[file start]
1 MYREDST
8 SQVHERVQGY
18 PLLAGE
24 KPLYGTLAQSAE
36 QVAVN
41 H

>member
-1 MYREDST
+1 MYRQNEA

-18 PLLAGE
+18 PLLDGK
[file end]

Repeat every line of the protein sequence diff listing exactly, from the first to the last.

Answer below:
1 MYREDST
8 SQVHERVQGY
18 PLLAGE
24 KPLYGTLAQSAE
36 QVAVN
41 H

>member
-1 MYREDST
+1 MYRQNEA

-18 PLLAGE
+18 PLLDGK